10 Questions with Star Wars 1313′s Dominic Robilliard

1. What game that you’ve played in the past has had the biggest effect on the way you make games today?
I think the game that’s affected me most in terms of how I do what I do now is Shadow Of The Colossus, and probably Uncharted 2, as well, rather than 3. Those games are kind of a permanent source of inspiration and influence in terms of how we try to do what we’re doing. You know, the whole question of influence is an interesting one, because it’s so important to being authentic as a creative – recognising what inspires you and influences you but then making sure you take it somewhere new. I always come back to those two games.

2. We’ve had motion control, 3D, cameras… what do you think will be the next big innovation in games?
It’s probably not a revelation to say cloud-based gaming any more, is it? Because it is out there. But I still look at that Gaikai service and it’s witchcraft to me [laughs] – so you know, I think that’s got the widest range of future applications, from my perspective as a gamer.

3. What have been the high and low points of your career so far?
Wow, high points – I think I’m at my highest point right now, and I’m certainly enjoying myself more than I have in the past. I think that’s because I’m making the game that I’ve always wanted to make, which is probably no surprise given that I’m the director. Low points – it’s got to be working on a game that doesn’t come out, putting your heart and soul into something that doesn’t see the light of day.

I’ve yet to meet a dev [with] any normal amount of experience who hasn’t worked on a cancelled game. It’s just one of those things that always happens in your career, and you have to kind of live with it. You’ve got children out there, basically, that never see the light of day [laughs]. That’s always a low point. It’s always tough to overcome those moments.

4. What matters more to you, review scores or sales?
I always see them in the same kind of bracket because they’re so connected, and proven to be connected. I don’t think it’s the sales – it’s not the money that it makes. It’s the aspect of how many people you’re reaching, and I think that being in the entertainment business and certainly here at LucasFilm, reaching a wide audience, and being accessible and entertaining to as many people as you can is really important. But making sure that all those people are having fun is obviously the most important thing, as well. So it’s both, but maybe from a different perspective from Metacritic and making money.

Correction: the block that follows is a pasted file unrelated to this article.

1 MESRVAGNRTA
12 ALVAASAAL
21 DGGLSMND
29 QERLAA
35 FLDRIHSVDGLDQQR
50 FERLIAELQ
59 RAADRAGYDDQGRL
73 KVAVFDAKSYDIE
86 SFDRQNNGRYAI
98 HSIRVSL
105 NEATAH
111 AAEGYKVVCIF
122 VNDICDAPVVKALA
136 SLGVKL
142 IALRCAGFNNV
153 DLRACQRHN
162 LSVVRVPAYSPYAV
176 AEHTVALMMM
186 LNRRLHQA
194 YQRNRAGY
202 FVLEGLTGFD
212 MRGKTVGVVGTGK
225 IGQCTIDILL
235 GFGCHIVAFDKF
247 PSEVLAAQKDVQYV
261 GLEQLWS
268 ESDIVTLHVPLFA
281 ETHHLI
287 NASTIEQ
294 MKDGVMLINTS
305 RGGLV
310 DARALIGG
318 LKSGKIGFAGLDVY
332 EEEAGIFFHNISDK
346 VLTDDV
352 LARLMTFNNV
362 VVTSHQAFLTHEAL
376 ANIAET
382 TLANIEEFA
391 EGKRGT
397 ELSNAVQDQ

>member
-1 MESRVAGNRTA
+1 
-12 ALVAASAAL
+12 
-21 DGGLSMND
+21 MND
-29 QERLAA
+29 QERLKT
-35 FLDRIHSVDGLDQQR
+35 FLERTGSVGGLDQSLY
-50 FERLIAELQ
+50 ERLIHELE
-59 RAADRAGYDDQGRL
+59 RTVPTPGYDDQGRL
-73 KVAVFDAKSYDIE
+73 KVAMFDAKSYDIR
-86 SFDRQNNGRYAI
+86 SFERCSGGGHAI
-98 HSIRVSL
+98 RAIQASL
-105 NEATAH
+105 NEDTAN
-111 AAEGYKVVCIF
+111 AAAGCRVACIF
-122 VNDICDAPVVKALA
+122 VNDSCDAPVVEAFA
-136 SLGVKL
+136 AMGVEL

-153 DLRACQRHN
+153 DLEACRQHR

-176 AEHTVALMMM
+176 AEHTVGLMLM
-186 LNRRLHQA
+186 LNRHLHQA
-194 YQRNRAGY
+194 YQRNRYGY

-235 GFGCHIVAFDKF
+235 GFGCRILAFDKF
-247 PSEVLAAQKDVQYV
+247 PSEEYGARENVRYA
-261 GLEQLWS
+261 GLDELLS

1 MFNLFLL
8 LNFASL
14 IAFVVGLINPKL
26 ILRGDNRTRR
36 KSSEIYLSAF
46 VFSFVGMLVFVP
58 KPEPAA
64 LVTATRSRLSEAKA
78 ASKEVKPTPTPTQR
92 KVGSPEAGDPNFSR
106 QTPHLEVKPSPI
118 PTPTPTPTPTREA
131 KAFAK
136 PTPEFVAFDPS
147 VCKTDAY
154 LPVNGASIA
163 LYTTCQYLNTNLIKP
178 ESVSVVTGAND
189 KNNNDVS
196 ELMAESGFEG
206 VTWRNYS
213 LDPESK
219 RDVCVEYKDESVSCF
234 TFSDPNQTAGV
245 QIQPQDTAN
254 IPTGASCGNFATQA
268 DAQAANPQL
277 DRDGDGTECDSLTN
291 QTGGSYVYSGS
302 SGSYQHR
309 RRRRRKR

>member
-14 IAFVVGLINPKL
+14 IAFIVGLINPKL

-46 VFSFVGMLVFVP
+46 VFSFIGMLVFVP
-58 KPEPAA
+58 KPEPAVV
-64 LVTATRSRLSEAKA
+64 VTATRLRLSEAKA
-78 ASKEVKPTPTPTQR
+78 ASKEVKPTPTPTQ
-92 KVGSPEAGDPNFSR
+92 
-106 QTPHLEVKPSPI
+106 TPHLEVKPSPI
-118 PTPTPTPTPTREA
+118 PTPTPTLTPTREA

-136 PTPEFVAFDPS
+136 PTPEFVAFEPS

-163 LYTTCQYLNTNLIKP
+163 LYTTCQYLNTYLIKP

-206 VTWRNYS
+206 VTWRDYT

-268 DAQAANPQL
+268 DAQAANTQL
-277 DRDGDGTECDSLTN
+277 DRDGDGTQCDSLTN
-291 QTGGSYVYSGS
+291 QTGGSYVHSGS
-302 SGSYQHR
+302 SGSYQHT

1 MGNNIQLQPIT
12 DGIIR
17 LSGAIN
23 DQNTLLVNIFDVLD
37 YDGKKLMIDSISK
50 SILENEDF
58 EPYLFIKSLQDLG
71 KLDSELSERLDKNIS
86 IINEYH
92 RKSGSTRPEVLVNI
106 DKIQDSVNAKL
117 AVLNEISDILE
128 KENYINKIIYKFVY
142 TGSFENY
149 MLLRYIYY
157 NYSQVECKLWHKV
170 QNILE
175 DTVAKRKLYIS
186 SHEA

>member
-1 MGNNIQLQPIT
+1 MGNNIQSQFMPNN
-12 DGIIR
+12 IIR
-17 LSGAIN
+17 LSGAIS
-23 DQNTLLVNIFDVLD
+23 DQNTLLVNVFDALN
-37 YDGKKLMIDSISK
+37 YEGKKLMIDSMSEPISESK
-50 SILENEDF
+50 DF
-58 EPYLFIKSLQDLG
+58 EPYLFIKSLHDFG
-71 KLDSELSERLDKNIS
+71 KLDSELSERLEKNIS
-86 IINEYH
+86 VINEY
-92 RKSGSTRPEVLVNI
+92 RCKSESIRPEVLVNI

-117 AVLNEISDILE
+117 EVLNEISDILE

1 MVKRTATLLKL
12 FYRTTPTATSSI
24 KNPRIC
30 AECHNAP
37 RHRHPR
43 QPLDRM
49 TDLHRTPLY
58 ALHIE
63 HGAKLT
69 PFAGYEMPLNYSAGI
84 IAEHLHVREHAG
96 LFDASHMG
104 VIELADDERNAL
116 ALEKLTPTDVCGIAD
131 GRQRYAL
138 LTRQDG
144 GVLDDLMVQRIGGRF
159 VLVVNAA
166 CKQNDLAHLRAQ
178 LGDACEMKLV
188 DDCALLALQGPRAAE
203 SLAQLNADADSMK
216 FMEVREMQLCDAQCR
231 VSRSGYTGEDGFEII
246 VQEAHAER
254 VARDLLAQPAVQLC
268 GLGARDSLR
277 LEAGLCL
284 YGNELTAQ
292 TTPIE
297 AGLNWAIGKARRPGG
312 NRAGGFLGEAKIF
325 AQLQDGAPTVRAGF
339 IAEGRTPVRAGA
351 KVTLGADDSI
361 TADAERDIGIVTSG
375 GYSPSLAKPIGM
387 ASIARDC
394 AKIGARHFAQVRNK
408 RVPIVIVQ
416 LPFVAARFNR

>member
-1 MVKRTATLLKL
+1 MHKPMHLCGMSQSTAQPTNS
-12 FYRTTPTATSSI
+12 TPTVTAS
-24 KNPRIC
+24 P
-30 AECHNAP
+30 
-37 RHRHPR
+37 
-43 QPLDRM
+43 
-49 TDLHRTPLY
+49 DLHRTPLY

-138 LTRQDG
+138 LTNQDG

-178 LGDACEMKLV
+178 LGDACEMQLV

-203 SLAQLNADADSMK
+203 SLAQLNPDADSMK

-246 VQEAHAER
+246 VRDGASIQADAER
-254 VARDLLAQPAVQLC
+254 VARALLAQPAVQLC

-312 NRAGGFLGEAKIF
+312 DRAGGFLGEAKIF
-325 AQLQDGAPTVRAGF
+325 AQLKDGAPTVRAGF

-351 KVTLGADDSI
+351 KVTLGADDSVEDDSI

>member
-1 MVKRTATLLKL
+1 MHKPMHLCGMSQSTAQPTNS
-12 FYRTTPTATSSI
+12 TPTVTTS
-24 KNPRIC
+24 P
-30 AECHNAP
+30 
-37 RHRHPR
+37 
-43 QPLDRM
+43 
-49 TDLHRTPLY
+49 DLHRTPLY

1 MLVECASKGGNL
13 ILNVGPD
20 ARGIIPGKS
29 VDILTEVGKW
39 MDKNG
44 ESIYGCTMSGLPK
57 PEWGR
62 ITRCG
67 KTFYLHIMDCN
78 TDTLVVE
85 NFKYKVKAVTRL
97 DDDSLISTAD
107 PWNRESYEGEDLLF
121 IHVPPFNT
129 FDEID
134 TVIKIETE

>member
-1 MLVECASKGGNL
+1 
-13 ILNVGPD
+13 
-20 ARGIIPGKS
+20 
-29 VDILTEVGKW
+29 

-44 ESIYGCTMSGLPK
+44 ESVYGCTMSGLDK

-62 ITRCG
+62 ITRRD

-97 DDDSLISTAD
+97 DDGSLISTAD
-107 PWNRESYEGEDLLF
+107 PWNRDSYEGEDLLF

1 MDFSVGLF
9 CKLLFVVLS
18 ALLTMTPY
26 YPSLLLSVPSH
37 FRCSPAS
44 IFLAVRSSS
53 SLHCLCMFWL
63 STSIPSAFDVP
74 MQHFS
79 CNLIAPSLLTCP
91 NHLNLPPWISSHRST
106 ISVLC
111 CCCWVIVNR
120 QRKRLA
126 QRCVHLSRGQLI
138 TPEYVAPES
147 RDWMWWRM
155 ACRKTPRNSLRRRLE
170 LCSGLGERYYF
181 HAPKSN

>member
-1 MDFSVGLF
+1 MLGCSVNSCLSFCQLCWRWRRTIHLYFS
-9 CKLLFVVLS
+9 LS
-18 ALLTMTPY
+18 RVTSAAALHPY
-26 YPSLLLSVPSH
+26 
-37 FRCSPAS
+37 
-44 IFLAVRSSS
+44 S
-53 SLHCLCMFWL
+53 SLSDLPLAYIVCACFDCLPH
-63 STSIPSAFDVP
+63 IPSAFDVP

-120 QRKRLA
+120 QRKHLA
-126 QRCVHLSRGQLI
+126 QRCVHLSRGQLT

5. If you had to make one golden rule of game design, what would it be?
My instinct is like, ‘Do you do the kind of deep, philosophical thing, or something really simple?’ I just think it’s all about fun. You’ve got to be having fun and being entertained and engaged – and
I’m definitely of the mindset that games need to be entertaining and that can unpack into many different things, but I’m just going to stick with that [laughs].

6. If you were to sign a star dev from another team, who would it be and why?
I think the person I’d most like to work with on a project – just to see what the process would be like – is [Ico and Shadow Of The Colossus creator] Fumito Ueda.

7. If you weren’t a videogame developer, what would you be doing instead?
Well, I can tell you what I was doing before I got into games and it almost broke my heart: management consultancy. So I don’t recommend that [laughs]. That’s the path I was on before I bailed and went to Sega.

8. What’s your top tip for someone who wants to a career in games?
I get asked that a lot, and the climate for getting into games has completely transformed since I got into the industry. And now there are all kinds of great academic programmes that are coming up – not just in America, but in England as well – which is absolutely fantastic, because I think it’s getting [gaming] the recognition as a creative medium that it needs.

I’d recommend getting on those courses now and doing your research, but just make sure your point of contact with the industry is the part that inspires you the most. Quite often people – because they love playing games – are like, ‘I wanna make games’, but there’s a lot more to it than that. If you want to be a designer, my top tip would be to make sure that you learn a programming language. The most important thing about being a game developer is being as independent as possible, and the more you can do, the more you’ll be able to create.

9. You’ve got an unlimited team, unlimited time and an unlimited budget. What game do you make?
Wow. Unlimited everything. It would be something very similar to what I’m trying to do with far less than unlimited resources right now. I’m really drawn to the triple-A blockbuster experience, and I think that that is the right connection for this genre. That’s definitely what inspires me the most.

10. What do you think it will take for games to be accepted as part of mainstream culture?
I feel like they already are. If I’m out at the pub and games enter conversation, it doesn’t [necessarily] come from me. I’m sat with people who have nothing to do with the industry and they start talking about a game they’re playing on iPhone, and it kind of grows from there. I think it depends on what type of cultural influence people expect games to have, and then you can start talking about how far it’s got, but I think it’s definitely part of the culture right now.